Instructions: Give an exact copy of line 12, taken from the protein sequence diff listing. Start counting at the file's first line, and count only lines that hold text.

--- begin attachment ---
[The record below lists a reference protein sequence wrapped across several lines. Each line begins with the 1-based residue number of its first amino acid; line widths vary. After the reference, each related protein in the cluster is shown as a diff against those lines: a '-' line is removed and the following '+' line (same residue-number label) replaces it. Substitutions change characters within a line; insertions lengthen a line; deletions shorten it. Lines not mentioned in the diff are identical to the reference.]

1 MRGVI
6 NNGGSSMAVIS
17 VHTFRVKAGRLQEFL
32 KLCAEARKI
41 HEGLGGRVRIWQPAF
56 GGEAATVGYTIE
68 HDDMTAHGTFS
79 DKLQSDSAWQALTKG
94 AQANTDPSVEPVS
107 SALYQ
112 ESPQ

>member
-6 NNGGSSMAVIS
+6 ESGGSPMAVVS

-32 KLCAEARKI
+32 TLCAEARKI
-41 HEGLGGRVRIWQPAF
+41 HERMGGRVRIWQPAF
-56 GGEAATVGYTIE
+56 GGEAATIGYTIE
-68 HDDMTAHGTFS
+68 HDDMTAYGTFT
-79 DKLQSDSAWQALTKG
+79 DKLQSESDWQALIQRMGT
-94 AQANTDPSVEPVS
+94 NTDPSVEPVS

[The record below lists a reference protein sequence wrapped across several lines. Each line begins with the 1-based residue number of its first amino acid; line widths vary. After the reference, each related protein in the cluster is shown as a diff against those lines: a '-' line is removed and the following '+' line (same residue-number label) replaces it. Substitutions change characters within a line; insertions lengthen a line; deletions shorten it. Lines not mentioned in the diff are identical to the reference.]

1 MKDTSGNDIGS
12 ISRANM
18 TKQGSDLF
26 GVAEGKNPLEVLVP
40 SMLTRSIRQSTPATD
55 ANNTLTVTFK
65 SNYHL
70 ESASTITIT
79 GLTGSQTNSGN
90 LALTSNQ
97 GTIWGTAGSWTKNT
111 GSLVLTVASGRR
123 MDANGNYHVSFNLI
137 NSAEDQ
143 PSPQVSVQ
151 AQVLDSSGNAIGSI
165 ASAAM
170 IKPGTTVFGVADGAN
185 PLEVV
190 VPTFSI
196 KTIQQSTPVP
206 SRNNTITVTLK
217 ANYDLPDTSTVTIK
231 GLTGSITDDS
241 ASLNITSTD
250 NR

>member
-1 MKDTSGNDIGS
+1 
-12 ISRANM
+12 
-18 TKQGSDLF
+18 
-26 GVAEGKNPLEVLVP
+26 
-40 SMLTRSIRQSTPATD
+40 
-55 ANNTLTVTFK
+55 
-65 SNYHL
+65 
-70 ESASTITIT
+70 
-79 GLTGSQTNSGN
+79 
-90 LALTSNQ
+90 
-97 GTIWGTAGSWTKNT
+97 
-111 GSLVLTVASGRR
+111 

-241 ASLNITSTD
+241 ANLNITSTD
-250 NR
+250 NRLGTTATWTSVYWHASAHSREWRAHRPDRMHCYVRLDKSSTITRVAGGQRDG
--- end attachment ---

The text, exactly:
112 ESPQ